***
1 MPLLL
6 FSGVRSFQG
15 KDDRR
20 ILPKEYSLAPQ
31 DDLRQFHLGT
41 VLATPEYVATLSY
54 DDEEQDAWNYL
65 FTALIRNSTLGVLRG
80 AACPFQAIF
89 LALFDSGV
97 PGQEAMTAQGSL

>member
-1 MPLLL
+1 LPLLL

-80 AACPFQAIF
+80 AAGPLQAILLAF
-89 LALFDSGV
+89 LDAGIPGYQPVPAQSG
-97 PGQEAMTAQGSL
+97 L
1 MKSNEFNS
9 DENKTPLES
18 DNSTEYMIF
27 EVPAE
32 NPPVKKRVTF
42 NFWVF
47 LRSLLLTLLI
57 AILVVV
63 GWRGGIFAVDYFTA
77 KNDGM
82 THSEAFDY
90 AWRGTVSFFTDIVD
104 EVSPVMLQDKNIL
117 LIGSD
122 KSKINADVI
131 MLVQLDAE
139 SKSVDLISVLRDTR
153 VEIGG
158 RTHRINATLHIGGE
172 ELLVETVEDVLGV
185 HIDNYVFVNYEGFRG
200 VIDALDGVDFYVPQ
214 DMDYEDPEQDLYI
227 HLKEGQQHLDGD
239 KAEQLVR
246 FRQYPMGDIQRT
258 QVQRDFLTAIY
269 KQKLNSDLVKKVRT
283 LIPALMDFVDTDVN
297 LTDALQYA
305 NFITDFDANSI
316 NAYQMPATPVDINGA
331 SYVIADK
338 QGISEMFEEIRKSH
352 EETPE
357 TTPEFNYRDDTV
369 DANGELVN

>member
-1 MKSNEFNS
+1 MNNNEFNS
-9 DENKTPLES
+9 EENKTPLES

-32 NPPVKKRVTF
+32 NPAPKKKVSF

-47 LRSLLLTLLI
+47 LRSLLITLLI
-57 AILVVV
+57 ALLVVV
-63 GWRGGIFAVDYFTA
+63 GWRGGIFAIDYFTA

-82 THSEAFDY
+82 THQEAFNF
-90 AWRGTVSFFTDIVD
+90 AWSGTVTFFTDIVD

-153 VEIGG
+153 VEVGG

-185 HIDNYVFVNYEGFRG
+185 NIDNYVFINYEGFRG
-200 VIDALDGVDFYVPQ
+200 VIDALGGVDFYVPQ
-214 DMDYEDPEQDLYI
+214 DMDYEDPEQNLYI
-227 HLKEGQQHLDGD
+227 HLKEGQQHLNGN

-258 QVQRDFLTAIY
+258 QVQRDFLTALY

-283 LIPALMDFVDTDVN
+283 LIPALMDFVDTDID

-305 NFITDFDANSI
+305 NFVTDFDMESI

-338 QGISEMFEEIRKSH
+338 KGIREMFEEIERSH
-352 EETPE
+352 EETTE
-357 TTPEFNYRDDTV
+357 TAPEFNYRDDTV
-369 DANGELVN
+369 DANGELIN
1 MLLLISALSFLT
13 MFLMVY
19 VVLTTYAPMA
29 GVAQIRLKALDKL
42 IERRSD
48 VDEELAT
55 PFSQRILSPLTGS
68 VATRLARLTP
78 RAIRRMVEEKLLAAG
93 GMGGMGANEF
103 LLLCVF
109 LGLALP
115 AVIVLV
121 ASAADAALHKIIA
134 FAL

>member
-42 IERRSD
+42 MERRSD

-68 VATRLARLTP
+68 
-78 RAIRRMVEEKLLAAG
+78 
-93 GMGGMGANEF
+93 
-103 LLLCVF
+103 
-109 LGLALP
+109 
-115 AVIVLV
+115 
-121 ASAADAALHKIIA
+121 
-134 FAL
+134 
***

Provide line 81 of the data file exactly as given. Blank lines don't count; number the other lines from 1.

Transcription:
-214 DMDYEDPEQDLYI